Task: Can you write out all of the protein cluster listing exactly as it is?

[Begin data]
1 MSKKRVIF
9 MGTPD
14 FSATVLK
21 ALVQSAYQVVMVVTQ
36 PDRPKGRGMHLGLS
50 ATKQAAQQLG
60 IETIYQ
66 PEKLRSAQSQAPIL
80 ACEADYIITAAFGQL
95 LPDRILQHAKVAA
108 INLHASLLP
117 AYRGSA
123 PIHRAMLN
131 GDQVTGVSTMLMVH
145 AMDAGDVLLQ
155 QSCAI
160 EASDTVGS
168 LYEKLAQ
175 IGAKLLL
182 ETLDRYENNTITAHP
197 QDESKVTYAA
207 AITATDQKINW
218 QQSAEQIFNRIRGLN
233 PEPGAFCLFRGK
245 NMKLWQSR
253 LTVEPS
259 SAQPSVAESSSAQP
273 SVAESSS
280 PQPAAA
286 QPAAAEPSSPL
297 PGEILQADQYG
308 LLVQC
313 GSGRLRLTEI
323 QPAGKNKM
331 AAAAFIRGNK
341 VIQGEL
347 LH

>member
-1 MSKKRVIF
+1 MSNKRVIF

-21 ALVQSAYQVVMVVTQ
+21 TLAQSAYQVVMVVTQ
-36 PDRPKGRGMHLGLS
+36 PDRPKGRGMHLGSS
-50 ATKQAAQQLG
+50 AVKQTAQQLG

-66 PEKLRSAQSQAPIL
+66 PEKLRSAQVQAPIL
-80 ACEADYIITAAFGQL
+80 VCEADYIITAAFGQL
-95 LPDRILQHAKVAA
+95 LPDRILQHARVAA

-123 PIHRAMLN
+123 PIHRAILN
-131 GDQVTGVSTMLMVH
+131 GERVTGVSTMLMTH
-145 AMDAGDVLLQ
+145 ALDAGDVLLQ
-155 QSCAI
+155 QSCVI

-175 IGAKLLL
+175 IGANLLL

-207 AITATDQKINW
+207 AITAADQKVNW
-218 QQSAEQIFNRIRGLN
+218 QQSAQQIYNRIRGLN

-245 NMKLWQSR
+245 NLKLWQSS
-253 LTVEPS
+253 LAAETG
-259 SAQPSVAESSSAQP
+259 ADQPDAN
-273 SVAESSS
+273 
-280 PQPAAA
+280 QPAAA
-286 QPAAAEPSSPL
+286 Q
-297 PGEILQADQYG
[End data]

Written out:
1 MSKKRVIF
9 MGTPD
14 FSATVLK
21 ALVQSAYQVVMVVTQ
36 PDRPKGRGMHLGLS
50 ATKQAAQQLG
60 IETIYQ
66 PEKLRSAQSQAPIL
80 ACEADYIITAAFGQL
95 LPDRILQHAKVAA
108 INLHASLLP
117 AYRGSA
123 PIHRAMLN
131 GDQVTGVSTMLMVH
145 AMDAGDVLLQ
155 QSCAI
160 EASDTVGS
168 LYEKLAQ
175 IGAKLLL
182 ETLDRYENNTITAHP
197 QDESKVTYAA
207 AITATDQKINW
218 QQSAEQIFNRIRGLN
233 PEPGAFCLFRGK
245 NMKLWQSR
253 LTVEPS
259 SAQPSVAESSSAQP
273 SVAESSS
280 PQPAAA
286 QPAAAEPSSPL
297 PGEILQADQYG
308 LLVQC
313 GSGRLRLTEI
323 QPAGKNKM
331 AAAAFIRGNK
341 VIQGEL
347 LH

>member
-1 MSKKRVIF
+1 MSNKRVIF

-21 ALVQSAYQVVMVVTQ
+21 TLAQSAYQVVMVVTQ
-36 PDRPKGRGMHLGLS
+36 PDRPKGRGMHLGSS
-50 ATKQAAQQLG
+50 AVKQTAQQLG

-66 PEKLRSAQSQAPIL
+66 PEKLRSAQVQAPIL
-80 ACEADYIITAAFGQL
+80 VCEADYIITAAFGQL
-95 LPDRILQHAKVAA
+95 LPDRILQHARVAA

-123 PIHRAMLN
+123 PIHRAILN
-131 GDQVTGVSTMLMVH
+131 GERVTGVSTMLMTH
-145 AMDAGDVLLQ
+145 ALDAGDVLLQ
-155 QSCAI
+155 QSCVI

-175 IGAKLLL
+175 IGANLLL

-207 AITATDQKINW
+207 AITAADQKVNW
-218 QQSAEQIFNRIRGLN
+218 QQSAQQIYNRIRGLN

-245 NMKLWQSR
+245 NLKLWQSS
-253 LTVEPS
+253 LAAETG
-259 SAQPSVAESSSAQP
+259 ADQPDAN
-273 SVAESSS
+273 
-280 PQPAAA
+280 QPAAA
-286 QPAAAEPSSPL
+286 Q
-297 PGEILQADQYG